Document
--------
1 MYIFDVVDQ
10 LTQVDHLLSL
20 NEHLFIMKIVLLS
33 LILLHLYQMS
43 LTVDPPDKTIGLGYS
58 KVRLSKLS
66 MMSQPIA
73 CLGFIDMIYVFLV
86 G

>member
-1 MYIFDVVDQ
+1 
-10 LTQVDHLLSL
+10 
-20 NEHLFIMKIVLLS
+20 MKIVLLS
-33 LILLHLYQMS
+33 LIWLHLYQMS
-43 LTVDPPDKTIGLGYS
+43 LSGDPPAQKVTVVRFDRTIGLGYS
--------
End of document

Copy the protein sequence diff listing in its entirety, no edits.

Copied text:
1 MYIFDVVDQ
10 LTQVDHLLSL
20 NEHLFIMKIVLLS
33 LILLHLYQMS
43 LTVDPPDKTIGLGYS
58 KVRLSKLS
66 MMSQPIA
73 CLGFIDMIYVFLV
86 G

>member
-1 MYIFDVVDQ
+1 
-10 LTQVDHLLSL
+10 
-20 NEHLFIMKIVLLS
+20 MKIVLLS
-33 LILLHLYQMS
+33 LIWLHLYQMS
-43 LTVDPPDKTIGLGYS
+43 LSGDPPAQKVTVVRFDRTIGLGYS